The purpose of this paper is to, using a large sample of NASDAQ initial public offerings (IPOs), examine the evolution of integer price clustering of IPOs in the aftermarket trading.
Consistent with Harris’s (1991) costly negotiation hypothesis, clustering on integer prices is a positive function of price level and various stock valuation uncertainty proxies, and it is a negative function of trading activities for IPOs and seasoned stocks.
It was found that, after controlling for price level, daily return volatility, number of trades, trading volume, number of market makers and the effect of price support, the integer price frequency of IPOs converge to that of seasoned stocks immediately, and whether IPOs have integer offer prices does not affect their integer price clustering in the aftermarket trading after the effect of price support is controlled for.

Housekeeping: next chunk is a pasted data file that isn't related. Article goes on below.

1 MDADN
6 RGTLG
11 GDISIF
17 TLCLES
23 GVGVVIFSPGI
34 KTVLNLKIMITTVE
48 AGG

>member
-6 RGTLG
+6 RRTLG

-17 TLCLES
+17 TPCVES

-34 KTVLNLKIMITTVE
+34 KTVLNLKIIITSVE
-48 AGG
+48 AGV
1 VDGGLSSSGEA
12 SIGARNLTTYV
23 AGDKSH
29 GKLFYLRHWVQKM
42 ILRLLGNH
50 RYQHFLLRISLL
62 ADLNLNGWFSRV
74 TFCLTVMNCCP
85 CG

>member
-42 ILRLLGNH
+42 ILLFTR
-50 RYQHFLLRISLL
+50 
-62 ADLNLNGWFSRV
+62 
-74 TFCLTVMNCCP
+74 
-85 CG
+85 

These results suggest that the IPO pricing process significantly reduce the differences between integer priced IPOs and non-integer priced IPOs in pre-offering valuation uncertainty.
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